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Mixed progress on driving licenses in the EU – PROFFS Newspaper

Mixed progress on driving licenses in the EU – PROFFS Newspaper

The Council’s overall strategy is taking small steps to address the driver shortage by reforming driving license rules and better news is expected from the European Parliament. During the same meeting, the Council reached a historic agreement to recognize specific driving and rest time rules for tour bus drivers.

EU Transport Ministers have agreed on the EU Council’s general position on two important issues: driving and rest time rules for tourist bus drivers and driving license rules. The Council’s position is determined before the upcoming negotiations with the European Parliament. The results are mixed.

Among the greats With the progress achieved, the International Road Transport Union (IRU) believes that the Council supports the European Commission’s proposal to allow supervised driving and training for truck drivers (Category C and C1) from the age of 17 years. It will open the way for young graduates of vocational schools to gain experience driving safely under the supervision of an experienced driver. The downside is that member states will be allowed to establish different national practices.

Director General of IRU EU advocate Raluca Marian says the council’s stance is bittersweet for truck drivers. On the one hand, most Member States have realized that allowing accompanied driving for 17-year-olds does not mean lowering the minimum driving age as some organizations have erred. It only helps young people catch up by creating a form of paid training under the supervision of experienced professional drivers, highlights Marian.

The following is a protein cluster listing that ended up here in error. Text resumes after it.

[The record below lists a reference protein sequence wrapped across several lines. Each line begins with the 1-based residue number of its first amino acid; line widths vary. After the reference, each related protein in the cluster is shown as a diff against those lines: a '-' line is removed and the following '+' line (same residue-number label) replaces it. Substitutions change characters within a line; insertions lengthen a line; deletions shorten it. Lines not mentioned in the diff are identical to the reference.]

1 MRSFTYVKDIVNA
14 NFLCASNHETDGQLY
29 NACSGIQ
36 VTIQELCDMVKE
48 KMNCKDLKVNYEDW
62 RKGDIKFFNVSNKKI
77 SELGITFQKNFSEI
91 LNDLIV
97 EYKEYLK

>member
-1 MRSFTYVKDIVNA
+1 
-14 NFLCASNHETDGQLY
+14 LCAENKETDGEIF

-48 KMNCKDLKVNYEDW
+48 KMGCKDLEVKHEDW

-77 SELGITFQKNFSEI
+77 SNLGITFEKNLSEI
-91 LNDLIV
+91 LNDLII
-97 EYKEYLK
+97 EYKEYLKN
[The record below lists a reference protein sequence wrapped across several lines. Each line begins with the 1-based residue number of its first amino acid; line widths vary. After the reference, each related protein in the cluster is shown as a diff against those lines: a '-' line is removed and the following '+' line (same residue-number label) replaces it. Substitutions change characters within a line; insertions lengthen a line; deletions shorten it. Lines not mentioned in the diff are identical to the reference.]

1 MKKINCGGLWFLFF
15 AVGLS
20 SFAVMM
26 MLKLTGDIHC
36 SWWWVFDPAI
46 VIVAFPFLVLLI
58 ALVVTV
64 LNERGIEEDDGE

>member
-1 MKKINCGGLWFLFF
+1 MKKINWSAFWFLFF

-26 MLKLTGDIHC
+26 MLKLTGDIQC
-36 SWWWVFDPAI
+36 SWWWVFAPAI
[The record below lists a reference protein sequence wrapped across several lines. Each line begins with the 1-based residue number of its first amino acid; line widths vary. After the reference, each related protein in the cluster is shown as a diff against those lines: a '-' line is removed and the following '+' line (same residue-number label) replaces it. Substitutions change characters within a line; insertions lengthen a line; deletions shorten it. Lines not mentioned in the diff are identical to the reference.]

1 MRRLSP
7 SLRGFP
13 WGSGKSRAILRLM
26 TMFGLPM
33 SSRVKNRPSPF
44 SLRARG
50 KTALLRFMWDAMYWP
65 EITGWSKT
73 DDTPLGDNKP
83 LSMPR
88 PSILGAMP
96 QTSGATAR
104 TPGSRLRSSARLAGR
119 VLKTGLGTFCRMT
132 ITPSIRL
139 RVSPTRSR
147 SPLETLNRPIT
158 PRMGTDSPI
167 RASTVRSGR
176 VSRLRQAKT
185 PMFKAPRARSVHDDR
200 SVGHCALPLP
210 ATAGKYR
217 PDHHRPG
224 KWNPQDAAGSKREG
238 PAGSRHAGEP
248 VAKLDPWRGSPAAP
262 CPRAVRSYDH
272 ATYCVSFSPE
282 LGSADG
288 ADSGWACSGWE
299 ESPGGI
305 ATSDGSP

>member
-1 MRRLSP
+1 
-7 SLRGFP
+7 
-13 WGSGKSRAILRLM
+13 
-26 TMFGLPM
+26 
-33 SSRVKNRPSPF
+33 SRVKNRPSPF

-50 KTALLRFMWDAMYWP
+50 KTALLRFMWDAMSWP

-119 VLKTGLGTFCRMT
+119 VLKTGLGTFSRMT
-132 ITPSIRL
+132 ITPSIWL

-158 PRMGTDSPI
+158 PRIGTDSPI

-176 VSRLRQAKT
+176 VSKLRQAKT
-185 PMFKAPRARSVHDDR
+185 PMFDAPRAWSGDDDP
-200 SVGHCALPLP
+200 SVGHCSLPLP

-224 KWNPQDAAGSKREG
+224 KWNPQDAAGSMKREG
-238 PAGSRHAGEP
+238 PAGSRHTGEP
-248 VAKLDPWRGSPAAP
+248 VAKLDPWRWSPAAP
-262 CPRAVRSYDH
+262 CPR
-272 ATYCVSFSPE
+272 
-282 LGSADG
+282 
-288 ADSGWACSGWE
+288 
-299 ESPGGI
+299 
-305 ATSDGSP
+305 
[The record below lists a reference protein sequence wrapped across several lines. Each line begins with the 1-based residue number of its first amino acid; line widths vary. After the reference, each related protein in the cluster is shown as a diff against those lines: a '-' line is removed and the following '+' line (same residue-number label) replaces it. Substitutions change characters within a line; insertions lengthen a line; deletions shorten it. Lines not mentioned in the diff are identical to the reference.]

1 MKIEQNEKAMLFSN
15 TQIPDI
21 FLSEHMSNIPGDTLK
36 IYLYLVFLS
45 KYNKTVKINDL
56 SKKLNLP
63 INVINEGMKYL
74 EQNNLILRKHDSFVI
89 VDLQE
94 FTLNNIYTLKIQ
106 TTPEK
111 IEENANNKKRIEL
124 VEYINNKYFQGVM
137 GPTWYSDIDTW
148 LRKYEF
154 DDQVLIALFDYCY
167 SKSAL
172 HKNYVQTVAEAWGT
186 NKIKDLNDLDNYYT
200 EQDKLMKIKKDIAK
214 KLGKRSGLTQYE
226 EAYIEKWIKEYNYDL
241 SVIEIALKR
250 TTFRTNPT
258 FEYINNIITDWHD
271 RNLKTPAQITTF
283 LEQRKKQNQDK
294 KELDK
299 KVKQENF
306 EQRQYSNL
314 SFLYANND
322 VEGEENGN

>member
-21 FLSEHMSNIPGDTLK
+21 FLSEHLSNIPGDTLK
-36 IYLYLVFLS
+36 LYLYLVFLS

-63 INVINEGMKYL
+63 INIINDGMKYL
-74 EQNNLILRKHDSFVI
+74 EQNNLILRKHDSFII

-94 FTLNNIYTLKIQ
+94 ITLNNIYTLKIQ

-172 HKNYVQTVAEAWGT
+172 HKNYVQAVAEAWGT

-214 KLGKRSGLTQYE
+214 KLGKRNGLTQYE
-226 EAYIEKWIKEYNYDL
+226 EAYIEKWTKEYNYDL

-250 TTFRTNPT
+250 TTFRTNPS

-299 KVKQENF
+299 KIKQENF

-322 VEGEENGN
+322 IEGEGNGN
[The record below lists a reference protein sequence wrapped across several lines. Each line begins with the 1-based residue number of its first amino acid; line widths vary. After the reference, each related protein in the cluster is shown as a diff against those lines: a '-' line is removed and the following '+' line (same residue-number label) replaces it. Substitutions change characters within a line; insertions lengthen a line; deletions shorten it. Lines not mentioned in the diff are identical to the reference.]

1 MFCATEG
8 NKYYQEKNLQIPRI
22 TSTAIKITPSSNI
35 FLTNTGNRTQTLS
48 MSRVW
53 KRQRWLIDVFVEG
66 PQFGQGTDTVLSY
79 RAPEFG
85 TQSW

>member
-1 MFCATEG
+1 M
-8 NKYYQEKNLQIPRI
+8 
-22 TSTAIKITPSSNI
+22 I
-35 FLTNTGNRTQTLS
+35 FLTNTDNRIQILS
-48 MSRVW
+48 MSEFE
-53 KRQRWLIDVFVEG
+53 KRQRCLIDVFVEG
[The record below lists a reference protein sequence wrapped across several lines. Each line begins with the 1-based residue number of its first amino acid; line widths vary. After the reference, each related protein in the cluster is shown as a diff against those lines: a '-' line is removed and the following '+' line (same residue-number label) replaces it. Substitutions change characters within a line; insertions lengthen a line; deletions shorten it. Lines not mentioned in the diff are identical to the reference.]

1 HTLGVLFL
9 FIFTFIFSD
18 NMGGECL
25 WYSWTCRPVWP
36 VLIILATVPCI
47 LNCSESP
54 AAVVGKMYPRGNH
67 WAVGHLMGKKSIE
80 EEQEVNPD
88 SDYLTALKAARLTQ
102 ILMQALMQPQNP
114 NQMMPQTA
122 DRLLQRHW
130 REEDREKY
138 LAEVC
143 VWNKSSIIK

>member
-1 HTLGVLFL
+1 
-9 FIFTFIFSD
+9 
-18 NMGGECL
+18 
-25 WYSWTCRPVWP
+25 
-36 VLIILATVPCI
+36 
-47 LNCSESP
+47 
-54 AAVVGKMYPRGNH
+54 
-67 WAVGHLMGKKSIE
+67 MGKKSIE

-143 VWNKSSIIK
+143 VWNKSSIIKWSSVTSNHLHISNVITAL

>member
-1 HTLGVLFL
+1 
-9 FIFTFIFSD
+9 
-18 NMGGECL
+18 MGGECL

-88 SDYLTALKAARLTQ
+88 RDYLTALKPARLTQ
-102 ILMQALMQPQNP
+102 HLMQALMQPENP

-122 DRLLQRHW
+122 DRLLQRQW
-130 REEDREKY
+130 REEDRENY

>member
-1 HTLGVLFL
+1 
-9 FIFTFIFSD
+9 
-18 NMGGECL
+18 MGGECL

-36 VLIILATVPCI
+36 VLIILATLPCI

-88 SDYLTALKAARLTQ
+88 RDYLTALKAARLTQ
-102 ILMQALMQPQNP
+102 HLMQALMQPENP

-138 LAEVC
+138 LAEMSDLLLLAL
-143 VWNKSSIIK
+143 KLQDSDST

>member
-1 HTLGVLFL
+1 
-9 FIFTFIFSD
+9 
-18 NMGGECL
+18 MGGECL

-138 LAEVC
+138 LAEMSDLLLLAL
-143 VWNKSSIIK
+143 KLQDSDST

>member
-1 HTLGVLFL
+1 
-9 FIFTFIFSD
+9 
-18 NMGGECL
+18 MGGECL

The sour part is that The Council has made this good measure voluntary for Member States. “We would like to see this across the EU where professional drivers get relatively more training and earn a living from driving which makes them safer by default.“says Marian.

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Another big one The achievement is that the Council adopted the Commission’s proposal on an EU mechanism for approving driving licenses from third countries. Currently, each Member State follows its own practices. “Our sector needs more drivers. While we prioritize local talent including young drivers and women, the gap is so wide that we cannot overcome the shortage without drivers from third countries.“, says Raluca Marian.

The IRU is delighted The Council has agreed that there is a harmonized EU practice for approving foreign professional driving licences, but this is not sufficient because a professional driver cannot drive in the EU without a recognized Certificate of Professional Competence (CPC). “The council also missed the opportunity to meet driver demand for passenger transportation by removing the arbitrary 50-kilometre limit for professional bus drivers under 21 years of age.“says Marian.

Although it may Although some progress has been made, important solutions are still absent from the Council’s overall strategy. “We hope that the EU Parliament will bring a better version of driving license rules to the tripartite negotiations“, concluded Raluca Marian.